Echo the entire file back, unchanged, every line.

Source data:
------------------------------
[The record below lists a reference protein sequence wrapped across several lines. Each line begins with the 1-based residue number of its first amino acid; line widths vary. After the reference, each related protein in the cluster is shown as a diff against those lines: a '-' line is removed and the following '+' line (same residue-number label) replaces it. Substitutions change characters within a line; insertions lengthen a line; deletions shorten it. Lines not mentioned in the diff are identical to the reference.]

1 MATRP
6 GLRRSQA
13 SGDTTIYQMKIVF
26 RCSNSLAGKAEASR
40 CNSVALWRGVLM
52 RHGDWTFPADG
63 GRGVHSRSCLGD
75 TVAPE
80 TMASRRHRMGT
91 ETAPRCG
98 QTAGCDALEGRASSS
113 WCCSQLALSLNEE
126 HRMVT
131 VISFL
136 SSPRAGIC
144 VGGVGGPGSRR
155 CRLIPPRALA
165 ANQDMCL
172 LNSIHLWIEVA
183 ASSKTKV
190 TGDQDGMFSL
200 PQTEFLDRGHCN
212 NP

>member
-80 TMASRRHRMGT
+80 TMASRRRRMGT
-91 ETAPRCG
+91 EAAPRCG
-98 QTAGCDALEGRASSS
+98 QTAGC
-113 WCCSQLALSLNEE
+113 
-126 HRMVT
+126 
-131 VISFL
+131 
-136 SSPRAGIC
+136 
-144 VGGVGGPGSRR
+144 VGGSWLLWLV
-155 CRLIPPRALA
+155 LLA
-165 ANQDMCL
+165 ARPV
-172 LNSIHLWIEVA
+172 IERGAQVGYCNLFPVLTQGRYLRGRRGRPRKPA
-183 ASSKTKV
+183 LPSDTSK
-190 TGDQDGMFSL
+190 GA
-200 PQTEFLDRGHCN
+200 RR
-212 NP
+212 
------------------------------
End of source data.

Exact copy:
[The record below lists a reference protein sequence wrapped across several lines. Each line begins with the 1-based residue number of its first amino acid; line widths vary. After the reference, each related protein in the cluster is shown as a diff against those lines: a '-' line is removed and the following '+' line (same residue-number label) replaces it. Substitutions change characters within a line; insertions lengthen a line; deletions shorten it. Lines not mentioned in the diff are identical to the reference.]

1 MATRP
6 GLRRSQA
13 SGDTTIYQMKIVF
26 RCSNSLAGKAEASR
40 CNSVALWRGVLM
52 RHGDWTFPADG
63 GRGVHSRSCLGD
75 TVAPE
80 TMASRRHRMGT
91 ETAPRCG
98 QTAGCDALEGRASSS
113 WCCSQLALSLNEE
126 HRMVT
131 VISFL
136 SSPRAGIC
144 VGGVGGPGSRR
155 CRLIPPRALA
165 ANQDMCL
172 LNSIHLWIEVA
183 ASSKTKV
190 TGDQDGMFSL
200 PQTEFLDRGHCN
212 NP

>member
-80 TMASRRHRMGT
+80 TMASRRRRMGT
-91 ETAPRCG
+91 EAAPRCG
-98 QTAGCDALEGRASSS
+98 QTAGC
-113 WCCSQLALSLNEE
+113 
-126 HRMVT
+126 
-131 VISFL
+131 
-136 SSPRAGIC
+136 
-144 VGGVGGPGSRR
+144 VGGSWLLWLV
-155 CRLIPPRALA
+155 LLA
-165 ANQDMCL
+165 ARPV
-172 LNSIHLWIEVA
+172 IERGAQVGYCNLFPVLTQGRYLRGRRGRPRKPA
-183 ASSKTKV
+183 LPSDTSK
-190 TGDQDGMFSL
+190 GA
-200 PQTEFLDRGHCN
+200 RR
-212 NP
+212 